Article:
Homeland Security Secretary Janet Napolitano announced Taiwan will be added to the U.S. visa-waiver program Starting November 1, 2012.
EB2 India and China both become available in the October Visa Bulletin. The cut-off date for applicants from China will be July 15, 2007 and for those from India, September 15, 2004. DOS has indicated that heavy usage in the EB1 category by Indians has made fewer visas available to Indians in the EB2 category, which may explain the discrepancy in priority dates between the India and China categories.
Progress in the Employment Third (EB3) preference is expected to be slow but steady throughout FY2013 due to heavy usage in the EB1 and EB2 categories. Notably, however, there is no progress in priority dates in the EB3 China and Philippines categories for October.
See all the categories in this link:
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U.S. Citizenship and Immigration Services (USCIS) announced new forms and instructions to allow individuals to request consideration of deferred action for childhood arrivals from USCIS. USCIS will begin accepting completed forms tomorrow , August 15, 2012. The forms and instructions can be found here:
There is new more detailed advice from USCIS on children brought to the US as children that can now file for legal status.
There is new scam potentially victimizing foreign nationals. According to one report, the individual will receive a call purporting to be from a USCIS officer, who will have certain correct information on you, including the your name and address. The caller will state that there is some discrepancy in USCIS records, and ask for confirmation of data, such as an I-94 number, an “A” number, or a visa control number. The caller will then tell you that there is a penalty for not clearing up the discrepancy, and that you are to send a sum of money via Western Union, to an address the caller provides. Be on alert that if you receive such calls, report them to appropriate law enforcement authorities, which may include the FBI, and to the Federal Trade Commission’s Bureau of Consumer Protection, whose Consumer Sentinel database is accessed by criminal and civil law enforcement authorities worldwide.
Today the Supreme Court delivered a split decision on Arizona’s immigration law. They upheld the most controversial “show me your papers” provision, but blocked implementation of other parts of the law.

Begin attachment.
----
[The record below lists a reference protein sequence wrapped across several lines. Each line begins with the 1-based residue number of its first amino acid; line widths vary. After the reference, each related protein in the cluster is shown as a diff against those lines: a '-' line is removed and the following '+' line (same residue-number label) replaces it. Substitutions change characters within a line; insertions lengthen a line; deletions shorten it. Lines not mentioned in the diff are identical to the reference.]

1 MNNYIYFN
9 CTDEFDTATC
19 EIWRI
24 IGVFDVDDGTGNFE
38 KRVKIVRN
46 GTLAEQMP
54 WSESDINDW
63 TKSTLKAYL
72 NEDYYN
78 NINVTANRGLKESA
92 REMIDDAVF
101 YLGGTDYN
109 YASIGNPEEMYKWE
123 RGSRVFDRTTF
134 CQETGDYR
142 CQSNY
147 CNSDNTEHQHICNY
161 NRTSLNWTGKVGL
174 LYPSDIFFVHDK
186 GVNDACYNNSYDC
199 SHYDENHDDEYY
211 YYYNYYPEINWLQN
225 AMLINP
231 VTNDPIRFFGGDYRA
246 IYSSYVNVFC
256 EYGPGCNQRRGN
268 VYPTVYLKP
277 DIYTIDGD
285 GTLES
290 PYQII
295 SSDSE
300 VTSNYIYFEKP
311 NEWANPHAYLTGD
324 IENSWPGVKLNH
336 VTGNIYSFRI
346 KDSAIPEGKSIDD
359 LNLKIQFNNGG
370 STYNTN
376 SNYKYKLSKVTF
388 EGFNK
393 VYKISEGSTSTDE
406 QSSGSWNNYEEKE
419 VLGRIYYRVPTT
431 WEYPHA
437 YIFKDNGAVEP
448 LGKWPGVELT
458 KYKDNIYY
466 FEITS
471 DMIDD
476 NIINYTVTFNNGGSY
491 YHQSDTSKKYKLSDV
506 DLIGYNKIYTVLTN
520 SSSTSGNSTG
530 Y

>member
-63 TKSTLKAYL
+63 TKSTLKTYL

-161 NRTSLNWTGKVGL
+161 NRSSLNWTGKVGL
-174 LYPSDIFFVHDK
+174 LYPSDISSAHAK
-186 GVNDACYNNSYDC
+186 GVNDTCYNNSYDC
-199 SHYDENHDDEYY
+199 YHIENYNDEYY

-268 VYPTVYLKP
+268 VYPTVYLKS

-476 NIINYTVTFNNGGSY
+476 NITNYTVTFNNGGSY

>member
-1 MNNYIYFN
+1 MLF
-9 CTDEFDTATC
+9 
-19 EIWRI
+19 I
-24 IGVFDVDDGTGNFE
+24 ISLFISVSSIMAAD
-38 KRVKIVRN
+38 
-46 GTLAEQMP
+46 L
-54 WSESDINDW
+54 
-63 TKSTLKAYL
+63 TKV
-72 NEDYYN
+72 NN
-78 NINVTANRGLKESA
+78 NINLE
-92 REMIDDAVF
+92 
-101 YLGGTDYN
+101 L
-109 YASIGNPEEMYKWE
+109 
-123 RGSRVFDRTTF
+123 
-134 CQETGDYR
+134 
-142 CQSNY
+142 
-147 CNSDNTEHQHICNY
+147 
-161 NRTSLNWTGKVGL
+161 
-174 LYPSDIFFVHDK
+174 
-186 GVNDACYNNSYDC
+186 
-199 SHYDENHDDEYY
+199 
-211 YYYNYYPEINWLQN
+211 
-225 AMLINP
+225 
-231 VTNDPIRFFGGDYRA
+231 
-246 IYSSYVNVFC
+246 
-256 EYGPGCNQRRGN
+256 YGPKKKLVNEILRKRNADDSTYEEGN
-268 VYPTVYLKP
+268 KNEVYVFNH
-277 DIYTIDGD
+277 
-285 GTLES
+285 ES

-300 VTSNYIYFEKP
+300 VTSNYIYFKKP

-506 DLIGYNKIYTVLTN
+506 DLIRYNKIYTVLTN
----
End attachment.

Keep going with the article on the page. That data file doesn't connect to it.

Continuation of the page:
For the full text of the Court’s decision see the attached PDF. supreme-court-decision-on-arizona-immigration-law
The Administration is not yet accepting applications for the new deferred action program for young people without valid immigration status. Within sixty days – by the middle of August – we expect to receive guidance and information about how eligible individuals can request deferred action and work authorization.
If you are not in removal (deportation) proceedings, DO NOT apply for deferred action at this time. This new law may open the door for fraud and deception by so-called “Notarios.” Notarios have no legal background and cannot act as a qualified attorney. Anyone claiming they can submit an application or charging a fee for applying for deferred action should NOT be trusted until the application procedure has been announced by the federal government. An immigrant’s case can be delayed by notarios acting in bad faith, resulting in penalties and even deportation.
The deferred action offer will be available to those in deportation proceedings, and those with final removal orders, as well as to those who apply who are not yet known to immigration. The latter is often referred to as filing “affirmatively”. Stay tuned for more updates.
To qualify, an individual must:
- Be 15-30 years old, and have entered before age 16;
- Have been present in the U.S. for 5 years as of June 15, 2012;
- Have maintained continuous residence;
- Have not been convicted of a felony, a significant misdemeanor or multiple minor misdemeanors;
- Be currently in school, graduated or have a GED, or be an honorably discharged veteran.
For more information, visit www.uscis.gov and www.aila.org/dream. You can also visit www.ailalawyer.com to locate a qualified immigration attorney in your area or visit http://www.aila.org/content/default.aspx?bc=1188|1220
The Department of Homeland Security announced a policy of “Deferred Action” for young people brought to this country as children. For the details, see the Memo from Homeland Security Secretary Janet Napolitano: Napolitano-memo-6-15-2012